I guess it’s human nature to try and stick strangers into a tribal box, and define them by where they’re from. For the identity politics crowd, this means that they’re constantly surprised when assumptions about some stranger’s politics or lifestyle don’t turn out to be true. Identity politics are ultimately “nationalism” when you get down to it, just on a different side of the aisle from what you’d normally associate with the term. I find it dehumanizing when somebody categorizes me as “Jewish” or “a Yank,” and try not to do it myself. As I tell people constantly, it’s “way down the list” when I’m describing someone whom they like to noodle with or where their family is from.

– photo by Mitch Waxman

Breaking into ever smaller groups seems to be the fashion at the moment, however, and folks do it to themselves. This sort  of fragmentation works beautifully for the political establishment, and allows them to target either the “one legged transgender Peruvians” or “three eyed second generation Lebanese home owners” vote during election season. Are you a white small business owner who fears clear blue skies since you have been selling umbrellas since 1987 on Steinway Street? A woman of color who receives too much mail? A non binary gender neutral hog butcher disturbed about the new LED street lamps? Like riding bikes? How about a shepherd in traditionally male dominated field who has become separated from one of your charges?

Don’t worry Little Bo Peep, I’ve proposed legislation in the Assembly to place a non GMO fed and cruelty free chicken specifically in your pot. Me, I’m a “big tent” kind of guy. What have we got in common, and why is it so hard to resist it when a politician insists on using our divisions to distract and work us?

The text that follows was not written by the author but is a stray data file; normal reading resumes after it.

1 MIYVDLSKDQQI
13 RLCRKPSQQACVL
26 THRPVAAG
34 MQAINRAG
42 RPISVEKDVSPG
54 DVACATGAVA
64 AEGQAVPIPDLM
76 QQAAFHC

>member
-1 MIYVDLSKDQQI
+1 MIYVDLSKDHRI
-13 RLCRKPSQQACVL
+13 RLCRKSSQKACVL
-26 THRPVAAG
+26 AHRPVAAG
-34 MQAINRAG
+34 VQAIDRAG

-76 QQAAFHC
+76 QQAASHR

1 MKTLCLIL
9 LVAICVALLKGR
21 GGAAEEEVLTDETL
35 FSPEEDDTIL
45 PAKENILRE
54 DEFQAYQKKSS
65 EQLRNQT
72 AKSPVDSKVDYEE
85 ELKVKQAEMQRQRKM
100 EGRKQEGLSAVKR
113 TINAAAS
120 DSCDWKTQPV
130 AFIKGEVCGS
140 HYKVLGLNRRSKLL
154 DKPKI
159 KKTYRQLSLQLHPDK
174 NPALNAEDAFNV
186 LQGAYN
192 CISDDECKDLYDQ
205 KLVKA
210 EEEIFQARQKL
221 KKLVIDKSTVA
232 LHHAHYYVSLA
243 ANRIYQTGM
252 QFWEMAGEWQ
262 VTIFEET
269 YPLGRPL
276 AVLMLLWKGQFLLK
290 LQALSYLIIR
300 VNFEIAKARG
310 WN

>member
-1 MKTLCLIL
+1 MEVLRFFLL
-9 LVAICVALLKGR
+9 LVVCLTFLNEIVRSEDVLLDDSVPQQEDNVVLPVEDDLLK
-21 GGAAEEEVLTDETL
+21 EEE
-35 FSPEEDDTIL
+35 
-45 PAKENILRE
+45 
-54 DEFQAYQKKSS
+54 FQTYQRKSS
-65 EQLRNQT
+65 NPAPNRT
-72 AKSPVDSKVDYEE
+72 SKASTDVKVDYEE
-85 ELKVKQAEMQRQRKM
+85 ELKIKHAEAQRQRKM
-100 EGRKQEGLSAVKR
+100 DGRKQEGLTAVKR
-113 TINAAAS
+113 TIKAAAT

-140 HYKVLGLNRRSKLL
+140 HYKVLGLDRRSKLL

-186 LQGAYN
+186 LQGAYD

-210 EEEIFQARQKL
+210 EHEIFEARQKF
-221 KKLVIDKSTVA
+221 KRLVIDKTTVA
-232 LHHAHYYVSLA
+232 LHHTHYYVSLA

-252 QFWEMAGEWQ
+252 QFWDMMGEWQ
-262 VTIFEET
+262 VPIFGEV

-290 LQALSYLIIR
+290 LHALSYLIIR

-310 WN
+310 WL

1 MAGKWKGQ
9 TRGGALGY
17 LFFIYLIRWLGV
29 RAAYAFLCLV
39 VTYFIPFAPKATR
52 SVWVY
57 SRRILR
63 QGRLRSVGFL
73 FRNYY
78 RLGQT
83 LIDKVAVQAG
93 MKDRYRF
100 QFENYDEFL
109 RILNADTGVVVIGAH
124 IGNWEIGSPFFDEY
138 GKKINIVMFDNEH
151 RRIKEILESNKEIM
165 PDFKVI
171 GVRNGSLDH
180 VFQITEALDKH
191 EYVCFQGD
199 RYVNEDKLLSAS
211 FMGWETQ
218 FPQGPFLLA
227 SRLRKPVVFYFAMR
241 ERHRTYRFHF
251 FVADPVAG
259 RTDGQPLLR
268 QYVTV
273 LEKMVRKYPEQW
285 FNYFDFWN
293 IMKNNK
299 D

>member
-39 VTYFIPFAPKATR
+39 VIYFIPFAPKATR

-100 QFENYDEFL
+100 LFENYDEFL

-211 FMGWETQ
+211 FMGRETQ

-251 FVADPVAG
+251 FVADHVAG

– photo by Mitch Waxman

Bah. Old man shakes fist at cloud, right? 

Kids these days.


Tours and Events


Canal to Coast: Reuniting the Waters Boat Tour. Only $5!
Thurs, August 30, 2018, 6:30 PM – 8:30 PM with Waterfront Alliance

Learn about the origins of Brooklyn’s Erie Basin as the Erie Canal’s ultimate destination, and its current role as a vital resource for maritime industry on this guided tour of Red Hook’s Erie Basin and the Brooklyn working waterfront, departing from and returning to New York Water Taxi’s Red Hook Dock. Tickets here.


“follow” me on Twitter- @newtownpentacle

Written by Mitch Waxman

August 24, 2018 at 11:00 am

terror withheld

with one comment

PSA: August 23 is the “Night of the Living Dead.”

– photo by Mitch Waxman

On 45th street, here in Astoria, a water main replacement project has been playing out. That’s the Tully company at work above, contractors for the NYC DEP, doing the work of trenching and replacing old pipe. There’s been a LOT of roadwork and utility construction work happening in the neighborhood for the last couple of years – replacing gas mains leading to either LaGuardia Airport or Astoria Energy on the forbidden northern shore, Vision Zero oriented work on street corners along 31st street, sewer line repairs along several of the avenues.